Jesalyn Tremblay is a fifteen year old JVH student who is a blossoming and ambitious writer. She was born in Meadow Creek to her loving and inspiring parents, Martin and Marlaine Tremblay. Jesalyn, better known as Jes, found her love for writing at the tender age of seven, when her teacher introduced a creative writing project to the class. “Ever since then I guess I’ve just been hooked on writing. I always liked that I controlled the course of the story and no one was there to tell me what to do or how to write. I’ve learned you can almost surrender yourself to a story and pour you heart and soul and every last emotion you have built up inside, and express it on paper. I always imagine that I am weaving as much as writing a story, crossing each character or event over one another and bringing them together at the end.” Jesalyn hopes to make a career as a writer, and “publish a few books.”
TOM & CHARLIE — A KASLO TALE
by Jesalyn Tremblay
The train whistled and whined as it pulled into the small mining town of Kaslo. The snow came down hard, pelting the station, quickly covering its roof. Charlie McNab tipped his hat to the conductor as he stepped off the car. He looked around at his new home and took a deep breath of the crisp November breeze blowing in from the lake. He grabbed his bag and strode down the boardwalk. Glancing up and squinting into the blowing flakes, he spied Tom. His older brother’s face was covered in dirt and soot, momentos from his day of work in the mines, but his gleaming white teeth shone through from ear to ear.
“Welcome to paradise,” he said as he gave Charlie a brief hug before shaking his hand.
They quickly set off back to Tom’s place, a modest wooden shack located at the base of the trail leading up to the mine where he currently worked. The smell of smoke and sweat stung Charlie’s nostrils. Standing outside the front door, he looked up the ridge and watched a line of tired miners marching down for the night, each one as greasy and dirty as the next.
“We’re hoping to break through to the other side by the end of the week,” Tom said as they walked into the shack. Tom headed straight for a basin of water sitting on a small table across the room, and washed his hands and face before plopping into a poorly made chair at the somewhat battered kitchen table.
“How is everyone back home?” he asked as Charlie took the seat across from him.
“Not well at all, I’m afraid.”
Tom nodded, a concerned look crossing his face as he got up and grabbed two shot glasses from a shelf above the basin, and filled each to the brim with a light brown liquid poured from a dusty bottle.
“How bad is it?” he queried as he returned to the table, carefully handed his younger brother a glass, and sank back down onto his chair with a sigh.
Charlie shook his head. “Bad enough that they sent me out here to live with you.” Charlie gulped down the amber liquor in his glass, then immediately spat it out, spraying both tabletop and brother. Tom laughed as his brother wiped his face with a sleeve. Charlie sputtered and scowled, finally mustering a muttered, “What is this awful stuff?!”
Tom was still laughing as he held up the bottle. “This here is what us miners call mine juice.”
The two brothers talked until their lids grew heavy. Charlie’s mouth still stung from the-so called “mine juice” as he finally got up and headed for his bunk, both grateful to be back with his brother, and miffed he’d been reminded he still wasn’t man enough to hold his liquor. “Make sure to be up at dawn,” Tom called after him.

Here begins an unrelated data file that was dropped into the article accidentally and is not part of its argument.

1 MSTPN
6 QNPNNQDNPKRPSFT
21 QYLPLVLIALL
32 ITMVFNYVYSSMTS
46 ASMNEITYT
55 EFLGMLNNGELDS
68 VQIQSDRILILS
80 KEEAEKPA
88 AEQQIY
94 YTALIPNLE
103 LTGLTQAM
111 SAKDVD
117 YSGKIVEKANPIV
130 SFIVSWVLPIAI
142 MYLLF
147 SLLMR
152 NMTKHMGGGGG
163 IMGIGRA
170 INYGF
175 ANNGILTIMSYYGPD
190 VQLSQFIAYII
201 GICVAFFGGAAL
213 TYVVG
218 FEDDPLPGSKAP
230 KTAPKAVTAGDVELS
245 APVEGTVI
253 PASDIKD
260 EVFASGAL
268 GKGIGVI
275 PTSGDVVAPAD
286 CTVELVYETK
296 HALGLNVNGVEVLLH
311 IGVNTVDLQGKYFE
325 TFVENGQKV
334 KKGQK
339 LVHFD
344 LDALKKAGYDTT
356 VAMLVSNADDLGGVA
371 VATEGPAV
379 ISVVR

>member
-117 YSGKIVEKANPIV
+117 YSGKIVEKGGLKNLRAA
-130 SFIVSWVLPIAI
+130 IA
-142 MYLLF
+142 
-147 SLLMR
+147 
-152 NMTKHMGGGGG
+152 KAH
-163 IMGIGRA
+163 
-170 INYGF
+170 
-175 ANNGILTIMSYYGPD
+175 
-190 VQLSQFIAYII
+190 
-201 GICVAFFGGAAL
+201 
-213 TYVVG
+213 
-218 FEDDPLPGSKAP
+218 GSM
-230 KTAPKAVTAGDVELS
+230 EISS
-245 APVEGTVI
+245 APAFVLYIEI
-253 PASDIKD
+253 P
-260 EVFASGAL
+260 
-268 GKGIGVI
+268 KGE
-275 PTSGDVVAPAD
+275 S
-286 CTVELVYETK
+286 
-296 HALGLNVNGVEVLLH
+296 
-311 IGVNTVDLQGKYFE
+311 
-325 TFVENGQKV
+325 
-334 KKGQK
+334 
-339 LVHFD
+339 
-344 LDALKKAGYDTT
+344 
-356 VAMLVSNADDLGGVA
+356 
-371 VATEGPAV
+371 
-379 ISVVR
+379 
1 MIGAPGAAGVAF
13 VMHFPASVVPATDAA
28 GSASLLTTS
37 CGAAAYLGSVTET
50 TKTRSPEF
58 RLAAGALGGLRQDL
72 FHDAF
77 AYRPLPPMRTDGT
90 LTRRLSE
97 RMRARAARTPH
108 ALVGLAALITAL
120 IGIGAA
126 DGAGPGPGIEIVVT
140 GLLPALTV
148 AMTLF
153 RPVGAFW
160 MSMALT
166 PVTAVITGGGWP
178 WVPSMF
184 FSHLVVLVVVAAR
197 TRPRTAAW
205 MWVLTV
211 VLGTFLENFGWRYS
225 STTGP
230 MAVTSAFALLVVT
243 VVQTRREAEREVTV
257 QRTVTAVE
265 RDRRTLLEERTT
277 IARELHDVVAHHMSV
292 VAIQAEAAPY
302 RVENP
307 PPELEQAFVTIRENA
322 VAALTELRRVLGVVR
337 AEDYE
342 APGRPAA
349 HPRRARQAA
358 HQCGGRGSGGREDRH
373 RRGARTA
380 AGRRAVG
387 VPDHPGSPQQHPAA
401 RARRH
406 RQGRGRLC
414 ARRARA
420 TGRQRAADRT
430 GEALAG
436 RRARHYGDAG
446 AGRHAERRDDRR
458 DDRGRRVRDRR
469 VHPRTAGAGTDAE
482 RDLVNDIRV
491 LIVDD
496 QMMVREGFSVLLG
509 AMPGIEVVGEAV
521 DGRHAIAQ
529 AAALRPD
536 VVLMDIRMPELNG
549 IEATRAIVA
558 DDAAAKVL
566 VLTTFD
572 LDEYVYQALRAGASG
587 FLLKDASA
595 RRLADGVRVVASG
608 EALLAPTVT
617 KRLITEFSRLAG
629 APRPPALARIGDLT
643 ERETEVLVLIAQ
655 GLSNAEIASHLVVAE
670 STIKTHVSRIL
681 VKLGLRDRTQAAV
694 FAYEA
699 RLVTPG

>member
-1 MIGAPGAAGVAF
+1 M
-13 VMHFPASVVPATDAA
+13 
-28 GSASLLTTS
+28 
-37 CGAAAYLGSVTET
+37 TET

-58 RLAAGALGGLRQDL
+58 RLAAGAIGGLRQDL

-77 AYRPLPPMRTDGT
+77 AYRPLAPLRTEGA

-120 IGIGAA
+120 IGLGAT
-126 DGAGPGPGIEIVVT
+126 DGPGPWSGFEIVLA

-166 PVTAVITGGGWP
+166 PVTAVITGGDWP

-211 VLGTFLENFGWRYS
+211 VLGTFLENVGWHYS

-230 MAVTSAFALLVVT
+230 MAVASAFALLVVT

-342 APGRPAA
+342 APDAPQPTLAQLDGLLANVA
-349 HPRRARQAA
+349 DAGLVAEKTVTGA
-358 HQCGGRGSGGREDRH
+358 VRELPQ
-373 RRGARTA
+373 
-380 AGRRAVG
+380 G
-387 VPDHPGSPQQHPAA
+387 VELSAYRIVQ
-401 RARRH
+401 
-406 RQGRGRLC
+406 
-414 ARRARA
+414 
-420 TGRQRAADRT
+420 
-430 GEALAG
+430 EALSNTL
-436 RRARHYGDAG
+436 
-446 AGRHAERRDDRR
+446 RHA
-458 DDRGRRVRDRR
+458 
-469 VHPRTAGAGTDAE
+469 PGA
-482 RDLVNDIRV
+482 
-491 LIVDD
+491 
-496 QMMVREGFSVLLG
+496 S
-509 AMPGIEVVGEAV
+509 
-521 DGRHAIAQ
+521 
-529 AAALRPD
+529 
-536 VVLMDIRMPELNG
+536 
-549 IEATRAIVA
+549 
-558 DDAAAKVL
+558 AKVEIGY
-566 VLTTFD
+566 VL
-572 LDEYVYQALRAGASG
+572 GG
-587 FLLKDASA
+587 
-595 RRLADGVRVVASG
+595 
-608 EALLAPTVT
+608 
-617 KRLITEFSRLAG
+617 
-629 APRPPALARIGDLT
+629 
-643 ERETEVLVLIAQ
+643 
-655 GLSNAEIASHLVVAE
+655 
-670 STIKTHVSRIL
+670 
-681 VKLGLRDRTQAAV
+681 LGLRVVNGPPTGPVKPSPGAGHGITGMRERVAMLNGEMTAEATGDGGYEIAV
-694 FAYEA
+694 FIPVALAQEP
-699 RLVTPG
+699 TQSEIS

The next morning the peaks of the Purcells across the lake were turning purple, then pink as Charlie slipped on his work clothes and went to find Tom. He found him around the side of the shack, rummaging through a pile of old tools. Glancing up at his approaching brother, Tom threw him a pick axe and pointed up toward the ridge. “Up we go,” was all he said.
They were maybe three-quarters of the way up when a winded Charlie called out for a break. The combination of the heavy axe, the steep terrain, and having to trudge through a layer of new snow was taking its toll. Tom looked back with a frown.
“What exactly are we mining for anyway?” Charlie asked, as much to distract his brother from commenting on his lack of conditioning as out of genuine curiosity.
Tom shook his head in disbelief. “You really don’t know much, do you?” Charlie shook his head as Tom continued, “Silver, of course. Now come on, let’s go, you’ve got to keep up.”
Once arrived, Charlie soon discovered that working in the mine was like being in an Arctic snowstorm in a swimming suit. Every inch of him was frozen — the only warmth he felt radiated from the blisters on his otherwise frozen hands. The work was hard and relentless, the only light in the murk provided by flickering lanterns that showed the way out, whenever the call came to head to the surface to wait out the blasting that extended the shaft.
An occasional rumble would shake the mine. An alarmed Charlie was calmed by the more experienced men, who explained this was just an avalanche rampaging down the other side of the ridge — they were safe and sound down here.
To Charlie’s surprise, the day passed in a blur. Before he knew it, he and Tom were headed back down the mountain. They were happily chattering about the day’s small events when, halfway down the ridge, an ear splitting crack stopped them in their tracks.
“Avalanche!” Tom cried as he grabbed his brother and flung him forward down the mountain. But it was too late. They turned and watched in horror as a maelstrom of snow, ice, and trees hurtled toward them. At the last moment Tom turned his back on the approaching doom and hugged his younger brother tightly to his chest, as if somehow this small gesture of familial love could protect them both from Nature’s indifferent fury.
“Good-bye Charlie” he shouted in his brother’s ear, just as the avalanche reached them.
They were swept out of sight, never to be seen again.